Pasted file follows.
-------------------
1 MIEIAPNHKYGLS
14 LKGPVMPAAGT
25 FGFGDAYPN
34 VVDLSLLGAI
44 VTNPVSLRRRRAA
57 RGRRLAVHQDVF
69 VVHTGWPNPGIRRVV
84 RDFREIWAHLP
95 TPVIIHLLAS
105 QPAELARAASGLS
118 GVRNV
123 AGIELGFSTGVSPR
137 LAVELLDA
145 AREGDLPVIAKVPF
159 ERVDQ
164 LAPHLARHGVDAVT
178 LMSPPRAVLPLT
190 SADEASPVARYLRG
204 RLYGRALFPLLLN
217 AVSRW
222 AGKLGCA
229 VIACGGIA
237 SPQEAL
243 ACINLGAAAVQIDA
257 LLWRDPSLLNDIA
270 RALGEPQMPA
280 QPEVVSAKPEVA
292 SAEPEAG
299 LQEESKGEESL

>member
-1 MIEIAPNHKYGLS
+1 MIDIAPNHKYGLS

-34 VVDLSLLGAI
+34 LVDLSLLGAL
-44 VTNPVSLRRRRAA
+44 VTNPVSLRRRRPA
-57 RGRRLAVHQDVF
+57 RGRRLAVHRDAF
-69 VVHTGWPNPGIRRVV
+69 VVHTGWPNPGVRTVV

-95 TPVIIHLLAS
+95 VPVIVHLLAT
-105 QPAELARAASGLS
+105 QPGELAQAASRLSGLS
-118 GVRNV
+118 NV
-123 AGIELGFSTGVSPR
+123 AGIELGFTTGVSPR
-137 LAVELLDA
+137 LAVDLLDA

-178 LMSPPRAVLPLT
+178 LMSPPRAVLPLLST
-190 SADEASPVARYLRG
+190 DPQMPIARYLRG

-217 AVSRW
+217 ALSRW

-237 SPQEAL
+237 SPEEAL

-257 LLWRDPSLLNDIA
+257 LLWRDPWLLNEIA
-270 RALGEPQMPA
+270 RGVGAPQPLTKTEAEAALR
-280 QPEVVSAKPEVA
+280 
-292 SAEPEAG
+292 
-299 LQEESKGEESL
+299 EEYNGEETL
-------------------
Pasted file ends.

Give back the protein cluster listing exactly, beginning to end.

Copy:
1 MIEIAPNHKYGLS
14 LKGPVMPAAGT
25 FGFGDAYPN
34 VVDLSLLGAI
44 VTNPVSLRRRRAA
57 RGRRLAVHQDVF
69 VVHTGWPNPGIRRVV
84 RDFREIWAHLP
95 TPVIIHLLAS
105 QPAELARAASGLS
118 GVRNV
123 AGIELGFSTGVSPR
137 LAVELLDA
145 AREGDLPVIAKVPF
159 ERVDQ
164 LAPHLARHGVDAVT
178 LMSPPRAVLPLT
190 SADEASPVARYLRG
204 RLYGRALFPLLLN
217 AVSRW
222 AGKLGCA
229 VIACGGIA
237 SPQEAL
243 ACINLGAAAVQIDA
257 LLWRDPSLLNDIA
270 RALGEPQMPA
280 QPEVVSAKPEVA
292 SAEPEAG
299 LQEESKGEESL

>member
-1 MIEIAPNHKYGLS
+1 MIDIAPNHKYGLS

-34 VVDLSLLGAI
+34 LVDLSLLGAL
-44 VTNPVSLRRRRAA
+44 VTNPVSLRRRRPA
-57 RGRRLAVHQDVF
+57 RGRRLAVHRDAF
-69 VVHTGWPNPGIRRVV
+69 VVHTGWPNPGVRTVV

-95 TPVIIHLLAS
+95 VPVIVHLLAT
-105 QPAELARAASGLS
+105 QPGELAQAASRLSGLS
-118 GVRNV
+118 NV
-123 AGIELGFSTGVSPR
+123 AGIELGFTTGVSPR
-137 LAVELLDA
+137 LAVDLLDA

-178 LMSPPRAVLPLT
+178 LMSPPRAVLPLLST
-190 SADEASPVARYLRG
+190 DPQMPIARYLRG

-217 AVSRW
+217 ALSRW

-237 SPQEAL
+237 SPEEAL

-257 LLWRDPSLLNDIA
+257 LLWRDPWLLNEIA
-270 RALGEPQMPA
+270 RGVGAPQPLTKTEAEAALR
-280 QPEVVSAKPEVA
+280 
-292 SAEPEAG
+292 
-299 LQEESKGEESL
+299 EEYNGEETL